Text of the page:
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May 2017 Concert
Phenomenal virtuoso Jeffrey Biegel debuts with the ESO in the blockbuster of all piano concertos, the Third Concerto of Rachmaninoff. The 1996 film Shine was built around the struggles of pianist David Helfgott with the mental and pianist challenges posed by this epic concerto. Prokofiev’s concert suite drawn from his 1934 score for the Soviet film Lt. Kije is a long-time favorite, and the program concludes with another concert suite, prepared by composer John Williams from his blockbuster Star Wars.
- Piano Concerto No. 3 in D Minor
Jeffrey Biegel, piano
- Lt. Kije Suite
- Star Wars Symphonic Suite
Pick-Staiger Concert Hall
50 Arts Circle Drive, Evanston
This concert’s assigned seating sections are full or nearly full. General Admission seating has been added as follows:
Auxiliary SeatingBuy Left Tickets
Unreserved balcony seating on side of the hall above the Orchestra: $25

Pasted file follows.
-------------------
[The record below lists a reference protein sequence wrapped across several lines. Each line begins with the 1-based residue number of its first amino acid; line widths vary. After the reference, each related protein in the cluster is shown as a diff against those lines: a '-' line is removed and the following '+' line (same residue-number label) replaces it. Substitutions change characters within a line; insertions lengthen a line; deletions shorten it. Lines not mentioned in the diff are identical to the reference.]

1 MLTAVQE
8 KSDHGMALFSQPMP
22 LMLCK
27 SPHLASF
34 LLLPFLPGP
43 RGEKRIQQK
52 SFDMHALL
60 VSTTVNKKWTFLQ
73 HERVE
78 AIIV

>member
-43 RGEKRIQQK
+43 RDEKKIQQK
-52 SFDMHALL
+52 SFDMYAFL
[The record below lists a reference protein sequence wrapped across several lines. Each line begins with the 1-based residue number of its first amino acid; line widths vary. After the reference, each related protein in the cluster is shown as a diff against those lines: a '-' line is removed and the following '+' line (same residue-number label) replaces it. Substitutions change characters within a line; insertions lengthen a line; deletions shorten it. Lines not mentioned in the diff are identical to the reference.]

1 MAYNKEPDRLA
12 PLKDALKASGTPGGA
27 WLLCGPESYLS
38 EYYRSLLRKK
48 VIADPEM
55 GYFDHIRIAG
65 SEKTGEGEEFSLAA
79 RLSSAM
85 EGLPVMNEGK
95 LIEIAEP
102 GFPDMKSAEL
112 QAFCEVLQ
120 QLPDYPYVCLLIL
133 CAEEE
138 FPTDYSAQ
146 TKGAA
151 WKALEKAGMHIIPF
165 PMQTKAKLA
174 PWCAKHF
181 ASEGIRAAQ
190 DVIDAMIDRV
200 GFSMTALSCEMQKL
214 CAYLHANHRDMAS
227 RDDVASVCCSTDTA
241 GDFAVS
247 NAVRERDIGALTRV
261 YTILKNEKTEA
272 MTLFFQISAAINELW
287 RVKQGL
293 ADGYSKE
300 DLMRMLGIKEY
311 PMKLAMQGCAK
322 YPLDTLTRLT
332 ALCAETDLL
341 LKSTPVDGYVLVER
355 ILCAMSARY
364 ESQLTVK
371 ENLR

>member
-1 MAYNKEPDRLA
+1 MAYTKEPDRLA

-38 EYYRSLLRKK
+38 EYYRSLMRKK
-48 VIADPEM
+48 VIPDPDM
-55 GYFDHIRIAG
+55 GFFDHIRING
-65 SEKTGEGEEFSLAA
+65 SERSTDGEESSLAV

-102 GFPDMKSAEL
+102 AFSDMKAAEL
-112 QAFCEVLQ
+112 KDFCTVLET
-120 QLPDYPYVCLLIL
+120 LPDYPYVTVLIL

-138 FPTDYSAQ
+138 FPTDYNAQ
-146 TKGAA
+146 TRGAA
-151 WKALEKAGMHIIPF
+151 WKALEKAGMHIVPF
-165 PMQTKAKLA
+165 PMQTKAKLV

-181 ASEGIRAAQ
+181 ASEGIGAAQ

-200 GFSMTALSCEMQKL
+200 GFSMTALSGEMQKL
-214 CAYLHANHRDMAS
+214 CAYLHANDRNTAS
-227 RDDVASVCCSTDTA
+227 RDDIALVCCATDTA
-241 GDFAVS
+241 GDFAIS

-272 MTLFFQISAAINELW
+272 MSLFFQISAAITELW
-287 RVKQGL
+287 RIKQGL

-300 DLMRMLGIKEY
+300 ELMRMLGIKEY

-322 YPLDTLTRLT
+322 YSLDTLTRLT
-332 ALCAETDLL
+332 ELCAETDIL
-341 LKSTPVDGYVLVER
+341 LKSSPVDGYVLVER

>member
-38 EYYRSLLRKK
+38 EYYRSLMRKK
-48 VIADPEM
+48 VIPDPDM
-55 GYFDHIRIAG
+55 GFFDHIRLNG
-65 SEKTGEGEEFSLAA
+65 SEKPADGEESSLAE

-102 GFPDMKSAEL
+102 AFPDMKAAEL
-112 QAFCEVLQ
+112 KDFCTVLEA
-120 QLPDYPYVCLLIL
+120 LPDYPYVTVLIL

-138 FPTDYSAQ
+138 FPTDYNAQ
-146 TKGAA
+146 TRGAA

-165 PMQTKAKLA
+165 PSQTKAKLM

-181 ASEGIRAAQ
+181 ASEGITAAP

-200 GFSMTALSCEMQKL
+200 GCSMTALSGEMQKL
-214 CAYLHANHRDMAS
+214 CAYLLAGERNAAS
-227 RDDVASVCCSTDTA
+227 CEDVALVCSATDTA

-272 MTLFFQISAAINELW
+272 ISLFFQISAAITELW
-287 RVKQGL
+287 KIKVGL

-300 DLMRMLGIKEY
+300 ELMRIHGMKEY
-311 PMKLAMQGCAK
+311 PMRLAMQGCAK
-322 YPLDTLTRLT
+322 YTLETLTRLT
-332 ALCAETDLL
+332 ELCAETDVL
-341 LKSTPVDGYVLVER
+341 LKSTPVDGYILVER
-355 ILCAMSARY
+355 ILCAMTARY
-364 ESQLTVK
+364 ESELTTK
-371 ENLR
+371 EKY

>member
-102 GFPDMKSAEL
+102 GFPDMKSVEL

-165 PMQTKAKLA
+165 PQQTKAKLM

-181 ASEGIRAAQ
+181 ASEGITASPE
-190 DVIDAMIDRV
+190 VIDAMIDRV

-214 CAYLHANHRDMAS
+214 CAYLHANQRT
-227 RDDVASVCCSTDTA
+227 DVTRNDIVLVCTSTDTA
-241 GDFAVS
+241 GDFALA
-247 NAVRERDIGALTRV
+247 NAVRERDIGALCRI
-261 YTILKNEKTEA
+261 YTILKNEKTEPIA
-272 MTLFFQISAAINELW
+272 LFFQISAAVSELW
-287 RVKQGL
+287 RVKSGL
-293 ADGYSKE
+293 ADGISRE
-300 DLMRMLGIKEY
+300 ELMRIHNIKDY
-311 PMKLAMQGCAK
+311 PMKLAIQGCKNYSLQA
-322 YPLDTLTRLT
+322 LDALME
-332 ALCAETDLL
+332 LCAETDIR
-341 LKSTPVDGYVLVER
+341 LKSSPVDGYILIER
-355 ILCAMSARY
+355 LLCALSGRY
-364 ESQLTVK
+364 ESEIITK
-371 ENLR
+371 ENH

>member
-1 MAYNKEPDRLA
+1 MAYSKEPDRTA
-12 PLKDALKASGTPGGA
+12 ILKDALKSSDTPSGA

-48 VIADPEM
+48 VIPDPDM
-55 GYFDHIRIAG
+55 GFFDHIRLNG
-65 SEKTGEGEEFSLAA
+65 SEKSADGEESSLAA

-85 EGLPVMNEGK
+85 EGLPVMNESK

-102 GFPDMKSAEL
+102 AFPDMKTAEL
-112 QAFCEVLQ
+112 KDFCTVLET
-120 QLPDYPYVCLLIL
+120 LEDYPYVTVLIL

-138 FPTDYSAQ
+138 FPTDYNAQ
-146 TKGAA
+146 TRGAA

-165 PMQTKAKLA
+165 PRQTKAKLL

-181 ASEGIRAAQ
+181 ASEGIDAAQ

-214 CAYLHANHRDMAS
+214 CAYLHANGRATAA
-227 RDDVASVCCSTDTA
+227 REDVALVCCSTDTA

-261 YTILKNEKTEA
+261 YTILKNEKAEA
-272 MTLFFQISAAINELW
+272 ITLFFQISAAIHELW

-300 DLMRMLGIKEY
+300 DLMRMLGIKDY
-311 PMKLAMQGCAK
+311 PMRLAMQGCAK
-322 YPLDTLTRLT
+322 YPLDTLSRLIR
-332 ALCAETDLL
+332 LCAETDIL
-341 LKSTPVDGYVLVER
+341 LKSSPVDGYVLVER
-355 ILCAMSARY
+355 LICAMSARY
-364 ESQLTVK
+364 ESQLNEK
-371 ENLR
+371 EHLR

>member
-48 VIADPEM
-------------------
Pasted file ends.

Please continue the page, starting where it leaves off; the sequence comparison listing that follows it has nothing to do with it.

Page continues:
Pricing and information below is for Reserved Seating sections and may not apply to above auxiliary seating.
All tickets are assigned seating.
$30 Adult, $25 Seniors, $5.00 Full-Time Student
At the Door Sales
$35 Adult, $30 Seniors, $5.00 Full-Time Student
Children 12 and younger are admitted absolutely FREE, but must have an assigned seat.
Please call 847.864.8804 or email email@example.com for all orders with children’s tickets.
Jeffrey Biegel, Piano
Free Pre-Concert Preview Series!
Enhance your concert experience with a sneak preview — Composers come alive and their passions take center stage when ESO General Manager David Ellis and ESO Maestro Lawrence Eckerling take you on an insider’s tour of the history and highlights behind the music.